Effects of Plant Growth Regulators on Putting Green Aerification Recovery

Interim report - August 2021
Chas Schmid, Ph.D, Emily Braithwaite and Alec Kowalewski, Ph.D

Organic matter (OM) management with core cultivation is one of the most important management practices for golf course putting greens, and one of the most disruptive to golfers.  In northern climates, core cultivation is done in the spring and fall on actively growing cool-season turfgrasses to minimize improve recovery time.  However, this is also the time of year when golf courses experience the most play.  Thus, there is a need to reduce recovery time post-core cultivation to limit disruption to golfers.

Plant growth regulators (PGR) are commonly used on golf courses to manage vertical growth and to improve turf stand density.  Golf course managers apply PGRs routinely on a calendar-based schedule or using growing degree day (GDD) models (Krueser and Soldat, 2011) to limit post-inhibition growth enhancement (aka “rebound effect”).   In contrast, there has been a trend with sports field managers to use post-inhibition growth enhancement to recover from events that damage turfgrass, such as concerts (Polimer, 2020).  On golf courses, core cultivation is one of the most damaging events to occur, but no research currently exists that demonstrates the effect of PGRs on recovery from core cultivation, or if plant hormones such as gibberellic acid can be used to reduce recovery time.  

A pilot study was conducted by the authors at Oregon State University to investigate the effect of PGR applications on recovery time from core cultivation.  Preliminary results show that plots that received one spring application of trinexapac-ethyl (TE) 230 or 200 growing degree days (GDD) prior to core cultivation, reduced recovery time compared to plots that received two spring applications of TE which occurring just prior to core cultivation. These results suggest that TE applications just prior to cultivation slow the rate of turfgrass recovery, which is contrary to what most turfgrass managers assume.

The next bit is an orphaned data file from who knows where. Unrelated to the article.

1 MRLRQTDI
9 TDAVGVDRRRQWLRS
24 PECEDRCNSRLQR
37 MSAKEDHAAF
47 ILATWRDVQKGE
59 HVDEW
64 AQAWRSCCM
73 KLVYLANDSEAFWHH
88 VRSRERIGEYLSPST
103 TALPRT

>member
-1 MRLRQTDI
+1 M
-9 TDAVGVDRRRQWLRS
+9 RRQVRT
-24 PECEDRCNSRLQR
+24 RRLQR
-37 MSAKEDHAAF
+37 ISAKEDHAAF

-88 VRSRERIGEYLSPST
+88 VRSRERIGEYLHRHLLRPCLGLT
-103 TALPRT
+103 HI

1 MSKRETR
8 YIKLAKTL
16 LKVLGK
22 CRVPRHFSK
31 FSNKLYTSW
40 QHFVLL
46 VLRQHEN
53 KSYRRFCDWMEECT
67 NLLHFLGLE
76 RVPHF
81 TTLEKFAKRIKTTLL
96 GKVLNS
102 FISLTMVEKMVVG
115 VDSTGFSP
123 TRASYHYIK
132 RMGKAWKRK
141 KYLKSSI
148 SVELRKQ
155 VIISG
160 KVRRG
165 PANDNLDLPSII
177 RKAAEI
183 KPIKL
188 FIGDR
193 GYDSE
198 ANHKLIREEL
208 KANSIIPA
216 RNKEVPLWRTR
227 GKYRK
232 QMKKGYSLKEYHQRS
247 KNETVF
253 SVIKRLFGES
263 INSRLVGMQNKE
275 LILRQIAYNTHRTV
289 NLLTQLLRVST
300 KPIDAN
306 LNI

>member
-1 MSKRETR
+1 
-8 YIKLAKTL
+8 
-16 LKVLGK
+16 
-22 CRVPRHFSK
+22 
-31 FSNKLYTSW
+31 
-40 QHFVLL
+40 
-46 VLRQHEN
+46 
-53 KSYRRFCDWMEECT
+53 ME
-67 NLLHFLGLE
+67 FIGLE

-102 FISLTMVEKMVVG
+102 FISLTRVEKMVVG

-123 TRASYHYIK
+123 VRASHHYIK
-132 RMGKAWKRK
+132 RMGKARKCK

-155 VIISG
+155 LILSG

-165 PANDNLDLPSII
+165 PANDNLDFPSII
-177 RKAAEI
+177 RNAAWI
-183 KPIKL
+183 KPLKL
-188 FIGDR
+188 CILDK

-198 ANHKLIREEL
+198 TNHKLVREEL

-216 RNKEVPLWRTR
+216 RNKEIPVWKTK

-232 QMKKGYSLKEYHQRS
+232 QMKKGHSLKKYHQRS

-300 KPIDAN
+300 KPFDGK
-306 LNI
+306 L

A field study was initiated in March 2021 on a 1-yr old annual bluegrass putting green with the objectives to 1) determine the effect of trinexapac-ethyl application timing on core cultivation recovery, 2) determine if ethephon treatments influence cultivation recovery time, 3) evaluate the effect of gibberellic acid (GA3) on core cultivation recovery. Treatments were arranged as a 3 x 2 factorial with four replications.  Trinexapac-ethyl was applied up to either 400, 200, and 10 growing degree days (GDD) prior to cultivation, in combination with ethephon or no ethephon treatments. Gibberellic acid (RyzUp) applied at 1.4 and 2.8 g GA3 ha-1, and a non-treated control were included for comparison. Trial area was cored in the spring of 2021 with 1.3 cm inside diameter hollow tines in a 5.1 x 5.1 cm spacing. Following core cultivation, digital images were collected daily using a lightbox to determine percent cover over time.

Results from the spring of 2021 indicate that the main effect of ethephon treatments had the greatest effect on cultivation recovery time, with plots receiving ethephon recovering quicker than plots that received no ethephon (Fig. 1).  The main effect of TE timing was only significant on one date in the spring of 2021, where the last app of TE applied 400 GDD prior to cultivation had greater percent recovery 5-d after cultivation compared to TE applied 10 GDD prior to cultivation (Fig. 2).   Further research is needed to better understand how PGR applications influence cultivation recovery.

Kreuser, W.C., and D.J. Soldat. A growing degree day model to schedule trinexapac-ethyl applications on Agrostis stolonifera golf greens. Crop Sci. 51:2228-2236.
Polimer, B. (2020). Why every sports field manager should consider using PGRs (SportsField Management). Retrieved from https://sportsfieldmanagementonline.com/2020/05/11/why-every-sports-field-manager-should-consider-using-pgrs/11506/

Figure 1. The main effect of ethephon (Proxy) treatment on core cultivation recovery (% recovery) of an annual bluegrass putting green turf in Corvallis, OR. 

Figure 2. The main effect of trinexapac-ethyl (Primo) timing (GDD prior to cultivation) on core cultivation recovery (% recovery) of an annual bluegrass putting green turf in Corvallis, OR.